Horrible thought lept through my heart and head. Wire Cutters????? Wire cutters meant she was tangled in the fence, which probably meant wire cuts, and possibly broken legs. I ran, and at my age with my medical problems I don't run good to the hay shed for the wirecutters we use to open hay bales with and a halter. By the time I was half way back I had to slow to a walk and was having trouble breathing. Lots of trouble breathing. I finally made it to the dark corner where Nita and Lee were and by the light of his small flashlight could make out the mares head and slipped the end of the lead rope around her neck. I could barely see Lee supporting her left hind leg stretched out at an odd angle behind her. All those horror thoughts came racing back as I handed him the wire cutters. While I held her head and spoke soft words that I hoped would help sooth her I heard him clipping wires. Then I felt her put her leg on the ground. Lee played his little light over her leg reveling a long gash in her lower leg. My heart was in my throat as I glanced at it while working the halter onto Nita's head. I was already making plans for calling the vet.
As she was able to walk we made our way slowly up to the hay shed where there was a decent light and into a small pen. The additional light showed the gash wasn't as bad we had at first thought. And we decided to wrap it with gaze, cottonwrap and vet wrap for the night. Thankfully all the fuss hadn't affected her appetite and with her feed I added some Bute I had left over from the last time she and Star had had one of their kicking matches.
With all the horses fed, and Nita's leg bandaged Lee and I were able to start calming down and went to take a look at the fence. Apparently the mares and wondered into the corner and began fussing with each other and in the process of kicking at each other Nita had stuck her foot through the fence and the wire had wrapped around her leg. In pulling to get loose she had broke one of the wooden 4X4's that we had used as a fence post. We were glad it had broke. We thought that if it hadn't broke, Nita might have broke her leg.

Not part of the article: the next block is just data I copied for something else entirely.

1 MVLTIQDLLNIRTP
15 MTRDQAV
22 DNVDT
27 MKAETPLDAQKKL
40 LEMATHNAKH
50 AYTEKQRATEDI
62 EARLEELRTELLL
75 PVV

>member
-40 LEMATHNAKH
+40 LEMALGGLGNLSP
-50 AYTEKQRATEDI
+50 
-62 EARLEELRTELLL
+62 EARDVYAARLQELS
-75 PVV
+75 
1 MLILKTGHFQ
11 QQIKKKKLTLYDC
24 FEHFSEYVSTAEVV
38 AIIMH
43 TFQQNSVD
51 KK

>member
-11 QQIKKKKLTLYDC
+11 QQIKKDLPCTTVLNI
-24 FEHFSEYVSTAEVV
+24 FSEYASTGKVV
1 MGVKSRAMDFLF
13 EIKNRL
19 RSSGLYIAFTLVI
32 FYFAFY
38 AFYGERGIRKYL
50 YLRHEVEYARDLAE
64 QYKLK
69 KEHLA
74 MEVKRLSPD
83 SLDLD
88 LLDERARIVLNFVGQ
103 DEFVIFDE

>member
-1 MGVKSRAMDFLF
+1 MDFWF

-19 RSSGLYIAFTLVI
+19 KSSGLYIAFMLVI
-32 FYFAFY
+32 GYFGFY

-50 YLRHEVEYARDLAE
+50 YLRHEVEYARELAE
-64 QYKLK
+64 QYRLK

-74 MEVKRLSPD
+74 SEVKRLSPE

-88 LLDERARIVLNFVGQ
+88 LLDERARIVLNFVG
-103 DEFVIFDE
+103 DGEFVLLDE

On Sunday morning we unwrapped her leg to see that the gash was maybe more of a scrap and decided the vet could wait till Monday instead of paying weekend rates. We ran cold water over it, dried it and re-wrapped. On Monday the vet said we were doing the right thing, but advised us to give her antibiotics as well as the Bute. By Tuesday she seemed much better.
All of this makes me wonder how horses ever survive in the wild, where there is on one to get them out of the messes they can get into and give them the care they need when they do get into problems.

Saturday, November 03, 2007

The Desert

This is out on the desert near where I sometimes ride. On this day I walking my Border Collie Tuffee. You can see the Sandia Mountains in the distance. Albuquerque is hiden between us and the mountains down along the Rio Grande valley.


After I had my surgery last summer I never got back in the 'groove' of riding much. This week I decided I had too. That has always been my life's goal. To have and ride horses. So three times I saddled up BlackJack and we rode around the turnout pens and the round pen. Jack has always disliked being riden in arena type settings. He preferrs going out on the trails. But it had been a long while since we had done that. The first time I tried riding out onto our road he acted as if he had never done it, and it took a bit of persuation to get him to even set foot onto the road. Mind you it is the same kind of dirt that our drive way is made up of. So we spent that day riding the dive, and just going a few yards down the road. The next day he did a lot better when I took him out the back side of our property and down the ATV wide path that we keep cut there that is about 300 yards long, and connects with the next road over behind us. He seemed to think that was great. Next time out we will go on over to the arroyo and ride it if he is still doing OK with leaving our property.
The worst problem is that just this week some big rigs started hauling dirt from one construction site to another and go by our house about once each half hour. So far they don't go fast but I really don't want to be riding out there when they go by. Not sure how Jack would react on such a narrow road to such a big truck. He ignores when when he is in his home space on our property.

Thursday, November 01, 2007


Thanks to Donna for her comment and for her blog at . Donna has a great blog with lots of 'horse talk'. Which us horse lovers always need. She, also, has some great photos. Take a look at her blog when you get a chance.